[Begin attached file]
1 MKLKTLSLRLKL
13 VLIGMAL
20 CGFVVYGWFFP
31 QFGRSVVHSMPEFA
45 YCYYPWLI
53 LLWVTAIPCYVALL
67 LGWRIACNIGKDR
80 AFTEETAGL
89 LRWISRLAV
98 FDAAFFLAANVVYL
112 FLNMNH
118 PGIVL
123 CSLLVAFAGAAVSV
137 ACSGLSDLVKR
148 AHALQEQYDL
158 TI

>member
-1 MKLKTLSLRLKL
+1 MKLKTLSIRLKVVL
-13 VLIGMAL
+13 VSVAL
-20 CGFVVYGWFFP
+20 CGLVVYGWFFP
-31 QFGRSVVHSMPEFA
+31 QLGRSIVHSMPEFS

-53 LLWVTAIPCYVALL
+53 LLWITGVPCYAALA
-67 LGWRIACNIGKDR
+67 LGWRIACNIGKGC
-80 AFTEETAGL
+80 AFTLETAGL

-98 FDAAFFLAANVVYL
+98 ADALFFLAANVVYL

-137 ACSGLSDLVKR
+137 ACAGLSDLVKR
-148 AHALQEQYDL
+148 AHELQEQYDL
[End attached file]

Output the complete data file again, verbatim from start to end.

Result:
1 MKLKTLSLRLKL
13 VLIGMAL
20 CGFVVYGWFFP
31 QFGRSVVHSMPEFA
45 YCYYPWLI
53 LLWVTAIPCYVALL
67 LGWRIACNIGKDR
80 AFTEETAGL
89 LRWISRLAV
98 FDAAFFLAANVVYL
112 FLNMNH
118 PGIVL
123 CSLLVAFAGAAVSV
137 ACSGLSDLVKR
148 AHALQEQYDL
158 TI

>member
-1 MKLKTLSLRLKL
+1 MKLKTLSIRLKVVL
-13 VLIGMAL
+13 VSVAL
-20 CGFVVYGWFFP
+20 CGLVVYGWFFP
-31 QFGRSVVHSMPEFA
+31 QLGRSIVHSMPEFS

-53 LLWVTAIPCYVALL
+53 LLWITGVPCYAALA
-67 LGWRIACNIGKDR
+67 LGWRIACNIGKGC
-80 AFTEETAGL
+80 AFTLETAGL

-98 FDAAFFLAANVVYL
+98 ADALFFLAANVVYL

-137 ACSGLSDLVKR
+137 ACAGLSDLVKR
-148 AHALQEQYDL
+148 AHELQEQYDL